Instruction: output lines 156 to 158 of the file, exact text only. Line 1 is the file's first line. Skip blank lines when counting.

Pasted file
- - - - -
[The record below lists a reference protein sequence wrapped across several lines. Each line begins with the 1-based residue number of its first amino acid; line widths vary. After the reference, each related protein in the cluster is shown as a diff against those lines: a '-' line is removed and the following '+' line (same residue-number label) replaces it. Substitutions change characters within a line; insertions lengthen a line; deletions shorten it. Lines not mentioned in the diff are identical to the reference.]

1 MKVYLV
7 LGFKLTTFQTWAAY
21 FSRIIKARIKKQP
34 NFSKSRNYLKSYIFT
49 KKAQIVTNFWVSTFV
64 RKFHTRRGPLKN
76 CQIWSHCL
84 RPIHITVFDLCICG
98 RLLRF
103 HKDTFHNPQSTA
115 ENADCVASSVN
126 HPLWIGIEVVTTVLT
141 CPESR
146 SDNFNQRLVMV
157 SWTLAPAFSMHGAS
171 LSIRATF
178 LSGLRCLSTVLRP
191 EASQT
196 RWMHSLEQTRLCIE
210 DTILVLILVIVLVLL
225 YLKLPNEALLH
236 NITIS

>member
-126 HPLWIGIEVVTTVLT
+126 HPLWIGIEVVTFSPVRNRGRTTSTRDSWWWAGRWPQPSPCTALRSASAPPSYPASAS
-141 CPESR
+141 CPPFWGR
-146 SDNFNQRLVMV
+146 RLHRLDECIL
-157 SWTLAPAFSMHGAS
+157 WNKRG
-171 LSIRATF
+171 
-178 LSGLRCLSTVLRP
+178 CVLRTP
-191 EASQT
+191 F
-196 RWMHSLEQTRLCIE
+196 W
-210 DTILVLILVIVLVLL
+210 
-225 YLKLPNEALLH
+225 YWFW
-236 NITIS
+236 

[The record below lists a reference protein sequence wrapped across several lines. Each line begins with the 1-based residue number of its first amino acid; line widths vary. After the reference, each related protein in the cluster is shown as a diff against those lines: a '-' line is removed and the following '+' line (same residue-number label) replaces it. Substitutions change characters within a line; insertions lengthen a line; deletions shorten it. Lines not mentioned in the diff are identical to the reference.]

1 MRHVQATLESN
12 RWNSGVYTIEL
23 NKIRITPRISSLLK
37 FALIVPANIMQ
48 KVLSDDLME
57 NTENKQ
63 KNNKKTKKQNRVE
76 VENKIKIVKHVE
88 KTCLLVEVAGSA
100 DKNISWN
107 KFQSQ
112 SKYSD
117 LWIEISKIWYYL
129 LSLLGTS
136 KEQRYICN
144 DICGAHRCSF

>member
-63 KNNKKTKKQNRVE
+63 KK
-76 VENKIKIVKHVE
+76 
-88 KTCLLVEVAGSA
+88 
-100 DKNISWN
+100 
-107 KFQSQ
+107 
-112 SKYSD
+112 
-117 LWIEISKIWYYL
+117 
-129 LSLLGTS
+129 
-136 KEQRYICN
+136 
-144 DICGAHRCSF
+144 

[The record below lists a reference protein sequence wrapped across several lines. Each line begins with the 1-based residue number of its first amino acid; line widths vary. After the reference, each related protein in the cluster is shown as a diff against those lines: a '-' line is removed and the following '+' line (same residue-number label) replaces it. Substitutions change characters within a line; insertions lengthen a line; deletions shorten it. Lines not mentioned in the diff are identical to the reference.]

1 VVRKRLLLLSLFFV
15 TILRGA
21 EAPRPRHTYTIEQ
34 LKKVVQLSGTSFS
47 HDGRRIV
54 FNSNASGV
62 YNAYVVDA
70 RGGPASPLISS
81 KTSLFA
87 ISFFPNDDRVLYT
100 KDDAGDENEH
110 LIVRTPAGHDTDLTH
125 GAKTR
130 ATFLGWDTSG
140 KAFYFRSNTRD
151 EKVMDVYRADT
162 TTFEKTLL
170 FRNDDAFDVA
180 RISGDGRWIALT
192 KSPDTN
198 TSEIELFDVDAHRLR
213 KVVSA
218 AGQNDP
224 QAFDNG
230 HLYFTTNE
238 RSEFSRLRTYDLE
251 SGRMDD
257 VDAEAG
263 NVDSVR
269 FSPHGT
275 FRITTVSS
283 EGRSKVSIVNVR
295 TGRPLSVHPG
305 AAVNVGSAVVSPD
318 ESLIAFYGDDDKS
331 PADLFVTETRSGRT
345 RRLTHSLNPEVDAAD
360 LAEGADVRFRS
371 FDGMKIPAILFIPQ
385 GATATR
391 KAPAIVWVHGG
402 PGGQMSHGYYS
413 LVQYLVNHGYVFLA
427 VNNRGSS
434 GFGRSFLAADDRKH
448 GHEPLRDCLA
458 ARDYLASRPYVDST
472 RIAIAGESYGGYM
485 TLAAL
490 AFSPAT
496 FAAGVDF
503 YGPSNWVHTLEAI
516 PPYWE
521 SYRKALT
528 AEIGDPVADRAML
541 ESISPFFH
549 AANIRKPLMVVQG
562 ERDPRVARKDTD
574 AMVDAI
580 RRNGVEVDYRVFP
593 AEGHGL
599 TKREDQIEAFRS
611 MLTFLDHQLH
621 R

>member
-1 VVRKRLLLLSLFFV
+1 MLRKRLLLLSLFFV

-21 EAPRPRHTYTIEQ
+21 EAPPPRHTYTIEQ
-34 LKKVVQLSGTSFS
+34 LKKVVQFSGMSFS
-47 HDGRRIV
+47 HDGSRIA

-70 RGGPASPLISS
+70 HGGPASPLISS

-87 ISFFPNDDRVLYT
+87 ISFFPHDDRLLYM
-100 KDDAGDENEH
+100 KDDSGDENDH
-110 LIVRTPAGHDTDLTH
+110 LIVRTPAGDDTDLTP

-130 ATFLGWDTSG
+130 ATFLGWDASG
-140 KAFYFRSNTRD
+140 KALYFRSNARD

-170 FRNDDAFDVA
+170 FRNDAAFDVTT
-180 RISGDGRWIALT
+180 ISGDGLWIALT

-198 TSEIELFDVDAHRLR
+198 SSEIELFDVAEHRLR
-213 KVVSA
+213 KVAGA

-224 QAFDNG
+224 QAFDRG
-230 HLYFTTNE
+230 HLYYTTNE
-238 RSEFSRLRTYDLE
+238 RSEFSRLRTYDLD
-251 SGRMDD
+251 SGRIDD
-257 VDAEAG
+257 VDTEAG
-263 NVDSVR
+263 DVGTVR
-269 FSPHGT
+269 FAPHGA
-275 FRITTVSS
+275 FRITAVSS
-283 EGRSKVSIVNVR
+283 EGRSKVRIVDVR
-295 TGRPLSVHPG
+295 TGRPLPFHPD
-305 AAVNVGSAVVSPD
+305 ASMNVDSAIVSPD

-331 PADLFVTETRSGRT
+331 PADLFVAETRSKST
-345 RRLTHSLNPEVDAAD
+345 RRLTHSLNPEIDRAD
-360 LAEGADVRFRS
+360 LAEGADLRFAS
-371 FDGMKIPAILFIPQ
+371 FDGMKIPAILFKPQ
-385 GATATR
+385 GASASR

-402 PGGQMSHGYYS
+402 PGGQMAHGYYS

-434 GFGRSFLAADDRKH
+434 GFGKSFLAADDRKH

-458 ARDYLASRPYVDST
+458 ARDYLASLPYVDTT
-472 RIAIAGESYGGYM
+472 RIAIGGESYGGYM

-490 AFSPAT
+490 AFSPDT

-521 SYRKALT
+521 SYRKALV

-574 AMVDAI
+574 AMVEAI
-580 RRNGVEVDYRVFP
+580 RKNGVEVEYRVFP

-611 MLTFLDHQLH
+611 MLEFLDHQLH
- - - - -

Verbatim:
+34 LKKVVQFSGMSFS
-47 HDGRRIV
+47 HDGSRIA